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Today's Stichomancy for Peter O'Toole

The first excerpt represents the past or something you must release, and is drawn from The Amazing Interlude by Mary Roberts Rinehart:

fell away quickly. From a clear silhouette of the town against the sky - the dunes, thespire of the cathedral, the roof of the mairie - it became vague, shadowy - the height of a hand - a line - nothing.

Henri roused himself. He was very thirsty, and the wound in his arm ached. When he raised his hand to salute the movement was painful.

It was a very grave Sara Lee he found in the officer's cabin when he went inside later on. She was sitting on the long seat below the open port, her hat slightly askew and her hands folded in her lap. Her bag was beside her, and there was in her eyes a perplexity Henri was too wretched to notice.

For the first time Sara Lee was realizing the full value of the thing

The second excerpt represents the present or the deciding factor of the moment, and is drawn from Maggie: A Girl of the Streets by Stephen Crane:

out diff'ent! Hully gee."

He walked to and fro in the small room, which seemed then to grow even smaller and unfit to hold his dignity, the attribute of a supreme warrior. That swing of the shoulders that had frozen the timid when he was but a lad had increased with his growth and education at the ratio of ten to one. It, combined with the sneer upon his mouth, told mankind that there was nothing in space which could appall him. Maggie marvelled at him and surrounded him with greatness. She vaguely tried to calculate the altitude of the pinnacle from which he must have looked down upon her.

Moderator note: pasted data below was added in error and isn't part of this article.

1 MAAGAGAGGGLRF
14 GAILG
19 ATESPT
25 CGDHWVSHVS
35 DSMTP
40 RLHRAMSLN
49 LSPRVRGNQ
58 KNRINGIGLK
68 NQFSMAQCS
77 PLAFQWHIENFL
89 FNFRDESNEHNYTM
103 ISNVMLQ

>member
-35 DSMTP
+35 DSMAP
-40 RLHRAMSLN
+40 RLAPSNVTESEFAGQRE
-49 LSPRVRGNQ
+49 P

"I met a chump deh odder day way up in deh city," he said. "I


Maggie: A Girl of the Streets
The third excerpt represents the future or something you must embrace, and is drawn from The Lily of the Valley by Honore de Balzac:

and laid a kiss there solemnly; but I saw, not without joy, that she did it as an expiation.

"Blanche, I am thirsty," said the count in a feeble voice.

"You see he knows me," she said giving him to drink.

Her accent, her affectionate manner to him seemed to me to take the feelings that bound us together and immolate them to the sick man.

"Henriette," I said, "go and rest, I entreat you."

"No more Henriette," she said, interrupting me with imperious haste.

"Go to bed if you would not be ill. Your children, HE HIMSELF would order you to be careful; it is a case where selfishness becomes a virtue."


The Lily of the Valley